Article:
Originally published: New York: Viking, 1951.
“Appendix: About Ed Ricketts”: p.
Includes bibliographical references and index.
1. Marine invertebrates—Mexico—California, Gulf of.
2. California, Gulf of (Mexico)—Description and travel.
3. Steinbeck, John, 1902-1968—Journeys—Mexico—California, Gulf
of. 4. Ricketts, Edward Flanders, 1896-1948—Journeys—Mexico—
California, Gulf of. I. Ricketts, Edward Flanders, 1896-1948.
II. Steinbeck, John, 1902-1968. About Ed Ricketts. III. Title.
In February 1995, a large and diverse group of Californians, most of them at least in their mid-seventies, gathered on Cannery Row to celebrate the fiftieth anniversary of the publication of Steinbeck’s novel of the same name, and otherwise to reminisce about the two men who made the Row famous: the novelist himself and his closest personal and intellectual companion, marine biologist Edward F. Ricketts. The event was billed as “a symposium,” and was co-sponsored by the Cannery Row Foundation and Steinbeck Research Center at San Jose State University. But given the list of participants—Including two of Ricketts’s children; Joel Hedgpeth, senior curmudgeon of the California intertidal; Virginia Scardigli, former teacher and friend of both Steinbeck and Ricketts; Alan Baldrige, for many years the librarian at Stanford University’s Hopkins Marine Station on Ocean Avenue near the Row; and Robert Enea, a nephew of two of the crew members from the Sea of Cortez expedition—the event was less a symposium than a giant party. And this seemed an appropriate way to commemorate the publication of the book in which Steinbeck wrote that every party has its own pathology, and that “a party hardly ever goes the way it is planned or intended.” Of course, that book’s leading character is a fictionalized version of Steinbeck’s closest friend and his collaborator on
Sea of Cortez
—his most important work of nonfiction, a volume which contains the core of Steinbeck’s worldview, his philosophy of life, and the essence of a relationship between a novelist and a scientist that ranks among the most famous friendships in American letters. If many tall tales were told at the symposium, embellished by years of telling, it made no difference, except to enhance the festivities. For whatever the excesses, the surviving few from the Steinbeck-Ricketts years knew and talked about the breadth and depth of a friendship that was deep and permanent, and that, because of the impact of Ricketts’s thinking on Steinbeck’s most important fiction, accounts in large measure for the novelist’s success as a writer.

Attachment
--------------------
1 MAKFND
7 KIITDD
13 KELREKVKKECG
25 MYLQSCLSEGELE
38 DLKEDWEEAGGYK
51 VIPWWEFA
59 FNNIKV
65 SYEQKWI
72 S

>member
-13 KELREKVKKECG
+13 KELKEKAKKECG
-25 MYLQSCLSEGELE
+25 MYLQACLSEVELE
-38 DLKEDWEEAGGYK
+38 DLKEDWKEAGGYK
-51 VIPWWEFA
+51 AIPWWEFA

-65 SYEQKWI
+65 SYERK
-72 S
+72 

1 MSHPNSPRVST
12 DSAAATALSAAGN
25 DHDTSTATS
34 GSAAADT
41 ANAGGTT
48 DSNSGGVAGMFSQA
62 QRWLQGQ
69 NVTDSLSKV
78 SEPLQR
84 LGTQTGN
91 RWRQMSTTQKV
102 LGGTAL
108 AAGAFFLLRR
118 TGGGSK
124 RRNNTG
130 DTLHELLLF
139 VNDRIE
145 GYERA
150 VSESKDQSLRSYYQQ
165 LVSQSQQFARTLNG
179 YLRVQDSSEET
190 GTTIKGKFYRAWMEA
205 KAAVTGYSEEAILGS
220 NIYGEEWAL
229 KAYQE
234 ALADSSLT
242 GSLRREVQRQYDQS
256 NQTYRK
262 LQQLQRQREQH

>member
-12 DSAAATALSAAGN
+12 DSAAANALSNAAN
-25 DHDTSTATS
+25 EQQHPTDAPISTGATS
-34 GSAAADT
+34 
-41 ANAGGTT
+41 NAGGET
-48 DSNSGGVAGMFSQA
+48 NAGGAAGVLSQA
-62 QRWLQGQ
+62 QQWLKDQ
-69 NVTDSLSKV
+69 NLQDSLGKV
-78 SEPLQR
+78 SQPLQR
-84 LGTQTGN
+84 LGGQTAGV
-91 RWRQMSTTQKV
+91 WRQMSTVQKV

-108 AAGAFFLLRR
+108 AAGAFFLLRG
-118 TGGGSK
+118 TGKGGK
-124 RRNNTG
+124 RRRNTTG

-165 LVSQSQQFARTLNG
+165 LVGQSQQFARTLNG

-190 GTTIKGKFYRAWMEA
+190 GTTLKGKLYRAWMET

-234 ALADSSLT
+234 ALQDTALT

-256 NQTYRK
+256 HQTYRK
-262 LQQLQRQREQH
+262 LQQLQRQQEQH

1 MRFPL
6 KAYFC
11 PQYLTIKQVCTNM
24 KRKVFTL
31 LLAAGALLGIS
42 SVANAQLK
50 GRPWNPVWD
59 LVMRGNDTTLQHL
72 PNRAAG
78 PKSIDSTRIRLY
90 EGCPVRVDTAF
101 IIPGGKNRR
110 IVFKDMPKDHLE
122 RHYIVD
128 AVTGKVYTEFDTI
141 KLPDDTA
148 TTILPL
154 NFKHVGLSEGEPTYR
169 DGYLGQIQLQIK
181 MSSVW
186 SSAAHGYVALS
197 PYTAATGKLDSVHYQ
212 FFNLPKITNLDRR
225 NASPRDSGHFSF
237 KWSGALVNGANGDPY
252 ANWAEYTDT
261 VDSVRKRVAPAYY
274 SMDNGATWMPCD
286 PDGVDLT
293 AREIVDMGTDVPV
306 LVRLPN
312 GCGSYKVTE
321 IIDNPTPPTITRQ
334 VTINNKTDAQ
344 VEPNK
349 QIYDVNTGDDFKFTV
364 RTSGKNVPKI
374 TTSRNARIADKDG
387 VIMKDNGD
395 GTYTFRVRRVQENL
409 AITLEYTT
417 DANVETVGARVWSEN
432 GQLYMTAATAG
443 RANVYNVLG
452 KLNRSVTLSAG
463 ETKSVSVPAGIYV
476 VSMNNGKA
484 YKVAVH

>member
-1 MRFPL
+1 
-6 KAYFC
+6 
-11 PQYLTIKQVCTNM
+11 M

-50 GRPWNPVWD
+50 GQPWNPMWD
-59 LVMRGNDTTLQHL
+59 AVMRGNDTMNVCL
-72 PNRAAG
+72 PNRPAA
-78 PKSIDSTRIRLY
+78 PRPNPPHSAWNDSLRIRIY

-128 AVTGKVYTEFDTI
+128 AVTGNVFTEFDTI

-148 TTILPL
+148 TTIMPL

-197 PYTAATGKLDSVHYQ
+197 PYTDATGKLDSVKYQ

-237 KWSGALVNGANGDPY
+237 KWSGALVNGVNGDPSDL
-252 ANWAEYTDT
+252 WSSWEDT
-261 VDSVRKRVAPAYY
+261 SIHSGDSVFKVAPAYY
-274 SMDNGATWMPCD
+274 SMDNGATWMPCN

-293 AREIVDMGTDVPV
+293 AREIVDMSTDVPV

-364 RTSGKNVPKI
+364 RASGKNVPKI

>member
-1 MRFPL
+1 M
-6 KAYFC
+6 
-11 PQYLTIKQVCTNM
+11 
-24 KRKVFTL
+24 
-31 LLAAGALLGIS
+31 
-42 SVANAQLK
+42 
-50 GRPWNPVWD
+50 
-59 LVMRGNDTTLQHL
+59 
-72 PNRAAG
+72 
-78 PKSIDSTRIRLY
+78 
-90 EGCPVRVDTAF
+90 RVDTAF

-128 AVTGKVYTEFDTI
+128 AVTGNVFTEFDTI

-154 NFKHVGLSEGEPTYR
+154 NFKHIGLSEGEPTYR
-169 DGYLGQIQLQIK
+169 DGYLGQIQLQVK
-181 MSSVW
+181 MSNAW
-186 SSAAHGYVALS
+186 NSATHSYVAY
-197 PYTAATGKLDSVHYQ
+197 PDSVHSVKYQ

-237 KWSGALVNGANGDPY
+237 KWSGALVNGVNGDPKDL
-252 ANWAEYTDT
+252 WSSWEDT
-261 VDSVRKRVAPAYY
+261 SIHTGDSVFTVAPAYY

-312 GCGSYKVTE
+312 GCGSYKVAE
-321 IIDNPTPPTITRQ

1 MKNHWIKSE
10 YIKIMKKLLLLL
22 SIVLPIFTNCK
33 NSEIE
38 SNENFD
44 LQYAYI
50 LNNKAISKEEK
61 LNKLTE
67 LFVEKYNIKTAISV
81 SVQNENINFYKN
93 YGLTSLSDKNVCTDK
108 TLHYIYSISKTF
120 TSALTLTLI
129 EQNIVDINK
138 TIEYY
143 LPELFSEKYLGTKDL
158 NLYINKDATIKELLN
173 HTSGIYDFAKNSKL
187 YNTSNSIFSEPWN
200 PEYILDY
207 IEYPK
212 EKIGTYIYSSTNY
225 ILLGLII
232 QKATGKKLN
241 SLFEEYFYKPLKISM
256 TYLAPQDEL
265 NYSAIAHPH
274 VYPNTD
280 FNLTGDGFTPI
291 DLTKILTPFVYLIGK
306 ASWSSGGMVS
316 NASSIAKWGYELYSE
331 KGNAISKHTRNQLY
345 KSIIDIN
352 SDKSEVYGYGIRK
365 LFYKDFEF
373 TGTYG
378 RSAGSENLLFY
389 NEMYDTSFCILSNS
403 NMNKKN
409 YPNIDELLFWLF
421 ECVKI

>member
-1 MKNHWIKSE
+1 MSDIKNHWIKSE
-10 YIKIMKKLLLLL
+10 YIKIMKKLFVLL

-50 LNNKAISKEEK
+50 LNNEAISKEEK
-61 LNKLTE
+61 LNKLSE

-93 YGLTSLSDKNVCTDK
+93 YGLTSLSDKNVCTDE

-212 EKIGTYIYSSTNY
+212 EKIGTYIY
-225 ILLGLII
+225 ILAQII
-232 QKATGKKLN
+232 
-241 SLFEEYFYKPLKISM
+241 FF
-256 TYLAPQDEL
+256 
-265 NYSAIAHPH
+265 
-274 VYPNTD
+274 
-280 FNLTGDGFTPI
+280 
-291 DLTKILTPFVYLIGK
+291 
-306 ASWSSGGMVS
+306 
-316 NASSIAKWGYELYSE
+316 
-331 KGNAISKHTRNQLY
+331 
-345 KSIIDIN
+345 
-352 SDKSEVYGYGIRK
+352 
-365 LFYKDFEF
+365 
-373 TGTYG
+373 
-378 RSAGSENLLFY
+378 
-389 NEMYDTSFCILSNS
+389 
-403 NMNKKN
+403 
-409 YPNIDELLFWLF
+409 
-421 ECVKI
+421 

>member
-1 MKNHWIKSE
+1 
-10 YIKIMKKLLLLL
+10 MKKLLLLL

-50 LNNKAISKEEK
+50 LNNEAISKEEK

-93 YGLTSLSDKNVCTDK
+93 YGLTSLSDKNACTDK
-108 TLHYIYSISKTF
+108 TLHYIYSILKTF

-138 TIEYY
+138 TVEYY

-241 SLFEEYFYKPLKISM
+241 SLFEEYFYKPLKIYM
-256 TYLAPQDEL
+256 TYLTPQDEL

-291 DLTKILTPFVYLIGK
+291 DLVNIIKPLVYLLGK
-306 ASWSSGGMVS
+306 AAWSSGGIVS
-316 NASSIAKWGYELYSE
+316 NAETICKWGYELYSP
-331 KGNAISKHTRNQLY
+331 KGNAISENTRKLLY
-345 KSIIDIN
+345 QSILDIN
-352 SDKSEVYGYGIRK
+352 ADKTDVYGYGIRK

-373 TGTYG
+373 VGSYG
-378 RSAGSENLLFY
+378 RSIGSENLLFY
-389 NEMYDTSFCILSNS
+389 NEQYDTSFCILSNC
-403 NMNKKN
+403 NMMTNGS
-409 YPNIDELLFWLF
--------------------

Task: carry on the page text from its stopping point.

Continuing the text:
Row was published five years after the Steinbeck-Ricketts expedition to the Gulf of California, and while Ricketts’s life in Monterey remained largely unchanged afterward (he was drafted into the army during World War II, but never left the Monterey presidio), Steinbeck departed California altogether. His marriage to his first wife, Carol, ended. He romanced Hollywood singer Gwen Conger, married her in New Orleans, joined the war effort as a correspondent for the New York
wrote a novelette about the war entitled
The Moon Is Down
(1942) and some propaganda pieces for the Army Air Corps that were later published as
(1943), bought a brownstone on Manhattan’s East Side, and gradually became a New Yorker. He and Ricketts communicated by mail, but they hardly ever saw each other again.